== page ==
|They're dandies alright, but can you win them with cheese?|
Now I should probably talk once again about the people who would be profiting from such counterintuitive real estate dealings. Jerry Pearson from Arcadia is doing a lot of the heavy lifting right now. You may recall his purposeful little talks about the great benefits of development impact fees at various community input meetings last month.
Jerry's claim being that if the people here would just allow him and his pals to build a gross or so of mini-mansions at Mater Dolorosa, all of Sierra Madre's financial woes would be peacefully laid to rest.
Then there is that noted bon vivant, Burbank investment advisor Cameron Thornton. Cam, as he enjoys being known, has also bought into the so-called community saving aspects of packing bodacious bumper housing development onto monastery grounds.
All of which leads me to ask you this. Isn't it simply astonishing just how many people are eager to selflessly put aside their own personal interests and save us all from, well, bad things? All done because they care?
I can only assume that "Saving Sierra Madre" in this quite special context means preserving things like the financial advantages of the 12 platinum members of the Sierra Madre Police Department. All so they will be able to continue reaping upwards of $180,000 in paid compensation every year.
Or, to look at it in another way, just about enough money in one year to keep the Library open and fully staffed for the rest of this decade, and well into the next.
These are all just blasts from the past, of course. Today we have a whole new chapter in the always evolving divide and conquer strategies going down at Mater Dolorosa. That being to try and get the Realtors of Sierra Madre to sell out the interests of their own community. It certainly is not anything new, I do know that. But it is also something that has not been put to use here since the dark days of the Downtown Specific Plan.
Here is how Burbank Cam and Jerry Arcadia roll out their latest unfortunate effort:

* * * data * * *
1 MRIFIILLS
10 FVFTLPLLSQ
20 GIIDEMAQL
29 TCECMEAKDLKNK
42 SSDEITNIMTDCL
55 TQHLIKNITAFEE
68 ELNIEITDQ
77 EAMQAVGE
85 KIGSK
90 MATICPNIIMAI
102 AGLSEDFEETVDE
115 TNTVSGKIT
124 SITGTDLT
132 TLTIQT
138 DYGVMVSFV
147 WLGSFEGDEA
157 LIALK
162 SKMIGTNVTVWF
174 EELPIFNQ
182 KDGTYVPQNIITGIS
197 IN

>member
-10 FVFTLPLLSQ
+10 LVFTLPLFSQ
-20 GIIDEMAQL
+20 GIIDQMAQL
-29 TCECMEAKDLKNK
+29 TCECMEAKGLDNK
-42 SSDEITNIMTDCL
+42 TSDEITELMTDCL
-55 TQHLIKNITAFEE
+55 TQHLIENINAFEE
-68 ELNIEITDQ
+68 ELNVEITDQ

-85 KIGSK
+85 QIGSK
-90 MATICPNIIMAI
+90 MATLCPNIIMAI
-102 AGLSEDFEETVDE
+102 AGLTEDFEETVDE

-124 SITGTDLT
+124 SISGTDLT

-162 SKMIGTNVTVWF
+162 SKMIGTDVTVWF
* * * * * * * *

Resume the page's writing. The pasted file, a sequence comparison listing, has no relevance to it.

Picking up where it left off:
Now I enjoy wine and cheese just as much as the next guy, but is the concept being peddled here entirely appropriate? How exactly can consecrated grounds ever be described as "vacant?"
When I was a young lad receiving religious instruction from the good Fathers, I was always told that monastery lands such as those we find at Mater Dolorosa are filled with God. Making them exceptional places. So isn't describing portions of their own monastery as "vacant" in effect denying the sacred in so great a project as a religious retreat center?
I myself would hope that this is still the case. I'd hate to think that instead every such thing now must be judged by its value to development interests and the nearsighted wishes of those real estate brokers who choose to serve only them.
But maybe that is just me.
Pasadena can't get anything right
For seven months now we have been told that Pasadena was making great strides with its investigations into the $6.4 million Wootengate Embezzlement Scandal, and that this stolen money would be found and returned to the people of that city.
Well, it might actually be that none of that is going to happen. This from the Los Angeles News Group family of papers:
I think that people now have to start asking questions like "Will this embezzlement investigation ever actually get done?" I have always felt that Pasadena City Hall participated in a carefully planned cover up from the get-go. One designed to shield the rather posh backsides of some of the richly compensated bureaucrats working there. Michael Beck being one of them.
Though, of course, it is always possible that these people are merely incompetent and can't handle this kind of pressure no matter how much you pay them.
You can read the rest of this not entirely surprising article by clicking here.